Wednesday, June 11, 2008

Big Grab

I think this poem originally came from one of the humor issues of Poetry. If not, it could have.

By Barton Springs

The corn chip engineer gets a bright idea, and talks to the corn
chip executive and six months later at the factory they begin
subtracting a few chips from every bag,

but they still call it on the outside wrapper, The Big Grab, so the
concept of Big is quietly modified to mean More or Less Large, or
Only Slightly Less Big than Before.

Confucius said this would happen: that language would be hijacked
and twisted by a couple of tricksters from the Business Department

and from then on words would get crookeder and crookeder until no
one would know how to build a staircase, or to look at the teeth of
a horse, or when it is best to shut up.

We live in that time that he predicted. Nothing means what it says,
and it says it all the time. Out on route 28, the lights blaze all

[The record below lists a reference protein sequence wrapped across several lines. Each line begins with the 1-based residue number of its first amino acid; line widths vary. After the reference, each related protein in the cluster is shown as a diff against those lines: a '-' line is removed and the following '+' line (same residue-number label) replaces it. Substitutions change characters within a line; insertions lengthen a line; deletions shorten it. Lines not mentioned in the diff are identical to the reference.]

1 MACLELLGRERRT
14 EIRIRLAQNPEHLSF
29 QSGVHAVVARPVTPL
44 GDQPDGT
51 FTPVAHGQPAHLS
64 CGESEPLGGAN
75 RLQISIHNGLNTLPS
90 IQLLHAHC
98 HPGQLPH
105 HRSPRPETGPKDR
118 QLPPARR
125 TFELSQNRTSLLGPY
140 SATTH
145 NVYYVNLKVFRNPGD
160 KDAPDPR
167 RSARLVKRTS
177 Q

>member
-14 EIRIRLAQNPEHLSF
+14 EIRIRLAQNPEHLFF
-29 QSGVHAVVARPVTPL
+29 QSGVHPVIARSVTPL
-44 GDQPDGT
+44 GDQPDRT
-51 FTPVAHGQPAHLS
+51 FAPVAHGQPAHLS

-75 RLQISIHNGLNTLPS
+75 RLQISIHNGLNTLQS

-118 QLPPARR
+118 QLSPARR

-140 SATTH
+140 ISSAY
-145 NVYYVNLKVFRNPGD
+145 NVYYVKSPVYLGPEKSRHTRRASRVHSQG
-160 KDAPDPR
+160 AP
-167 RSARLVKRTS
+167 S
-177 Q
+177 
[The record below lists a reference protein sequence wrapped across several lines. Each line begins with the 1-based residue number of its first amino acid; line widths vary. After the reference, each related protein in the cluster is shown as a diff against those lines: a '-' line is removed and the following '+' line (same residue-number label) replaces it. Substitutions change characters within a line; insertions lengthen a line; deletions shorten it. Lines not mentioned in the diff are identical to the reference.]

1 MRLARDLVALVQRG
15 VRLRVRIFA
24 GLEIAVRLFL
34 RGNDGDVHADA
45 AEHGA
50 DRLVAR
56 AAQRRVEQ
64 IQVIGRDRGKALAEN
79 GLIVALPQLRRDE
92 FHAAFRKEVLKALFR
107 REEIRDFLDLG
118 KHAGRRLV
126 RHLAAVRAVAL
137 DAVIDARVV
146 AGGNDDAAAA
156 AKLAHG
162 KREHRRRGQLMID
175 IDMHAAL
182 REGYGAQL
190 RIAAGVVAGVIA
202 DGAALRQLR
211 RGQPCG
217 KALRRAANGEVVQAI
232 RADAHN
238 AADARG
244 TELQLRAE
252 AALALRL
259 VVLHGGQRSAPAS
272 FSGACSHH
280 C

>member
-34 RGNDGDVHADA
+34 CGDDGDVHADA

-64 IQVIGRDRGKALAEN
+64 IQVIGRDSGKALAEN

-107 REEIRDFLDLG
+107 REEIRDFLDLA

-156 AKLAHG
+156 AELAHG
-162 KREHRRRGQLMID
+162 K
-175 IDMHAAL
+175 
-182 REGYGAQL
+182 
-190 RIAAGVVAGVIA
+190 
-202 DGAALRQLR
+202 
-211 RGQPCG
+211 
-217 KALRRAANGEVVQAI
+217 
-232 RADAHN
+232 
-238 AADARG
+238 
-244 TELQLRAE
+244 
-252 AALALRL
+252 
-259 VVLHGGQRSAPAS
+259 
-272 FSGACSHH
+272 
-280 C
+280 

night on a billboard of a beautiful girl covered with melted

See how she beckons to the river of latenight cars; See how
the tipsy drivers swerve, under the breathalyzer moon!

We're in the wilderness now, confused by the signs, with a
shortness of breath, and that postmodern feeling of falling behind.

In a story whose beginning I must have missed, without a name for
the thing I can barely comprehend I desire, I speak these words
that do not know where they're going.

No wonder I want something more-or-less large, and salty for lunch.
No wonder I stare into space while eating it.

I feel like this poem should be an email forward or something. It’s just like that stupid old cliché (when a butterfly flaps it’s wings…). There’s not much depth to it or hidden meaning; it’s just fun to read.

The last stanza makes me laugh out loud. “No wonder I stare into space while eating it.” I dare you not to think of this poem the next time you see some idiot on the street or in a car or at work who is staring blankly ahead while eating chips from a small crinkly bag. I dare you. I’ll bet you can’t do it.

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